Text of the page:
Social structural origin theory argues that the underlying cause of sex-differentiated behaviour is the concentration of men and women in differing roles in society. It has been argued that a reason gender roles are so prevalent in society is that the expectations of gender roles can become internalised in a person's self-concept and personality. It is thought that a trade-off or equilibrium is reached in regards to what each gender brings to the mating partnership and that this equilibrium is most likely to be reached with a trade-off of ages when selecting a mate.
Women and men tend to seek a partner that will fit in with their society's sexual division of labour. For example, a marital system based on males being the provider and females the domestic worker, favours an age gap in the relationship. An older male is more likely to have more resources to provide to the family. The rational choice model also suggests that people look for partners who can provide for them in their life bread-winners ; as men traditionally earn more as they get older, women will therefore prefer older men.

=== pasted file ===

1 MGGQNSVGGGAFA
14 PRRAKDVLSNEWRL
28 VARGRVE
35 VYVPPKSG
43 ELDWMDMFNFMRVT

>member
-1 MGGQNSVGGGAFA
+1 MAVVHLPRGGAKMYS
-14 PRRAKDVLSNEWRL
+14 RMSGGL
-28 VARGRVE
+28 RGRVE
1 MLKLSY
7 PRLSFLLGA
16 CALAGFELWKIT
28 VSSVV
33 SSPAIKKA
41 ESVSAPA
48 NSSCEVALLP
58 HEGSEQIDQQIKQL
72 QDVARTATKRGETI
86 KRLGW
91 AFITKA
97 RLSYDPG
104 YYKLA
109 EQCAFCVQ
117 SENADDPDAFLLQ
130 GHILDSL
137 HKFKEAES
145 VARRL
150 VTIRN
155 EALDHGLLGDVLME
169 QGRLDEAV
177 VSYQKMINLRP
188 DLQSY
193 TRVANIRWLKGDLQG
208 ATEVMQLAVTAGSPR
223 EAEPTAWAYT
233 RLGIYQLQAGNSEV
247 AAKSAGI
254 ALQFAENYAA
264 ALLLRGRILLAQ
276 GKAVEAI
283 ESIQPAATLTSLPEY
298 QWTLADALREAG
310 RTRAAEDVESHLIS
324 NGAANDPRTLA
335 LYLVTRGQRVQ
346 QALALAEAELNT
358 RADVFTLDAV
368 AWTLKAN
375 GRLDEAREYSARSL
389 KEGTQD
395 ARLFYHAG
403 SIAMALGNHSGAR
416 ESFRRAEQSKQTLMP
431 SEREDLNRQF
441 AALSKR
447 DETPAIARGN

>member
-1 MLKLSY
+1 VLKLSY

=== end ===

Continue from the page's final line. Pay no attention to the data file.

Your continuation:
Age-hypogamy defines a relationship where the woman is the older partner, the opposite of this being age- hypergamy. Older female—younger male relationships are, relative to age-hypergamous relationships older male—younger female , less researched in scientific literature. The picture often displays a stereotypical pairing of a divorced, middle-aged, white, affluent female dating a younger male with the relationship taking the form of a non-commitment arrangement between the partners. Although age-hypogenous relationships have historically been very infrequent, recent US census data has shown an increase in age-hypogenous relationships from 6.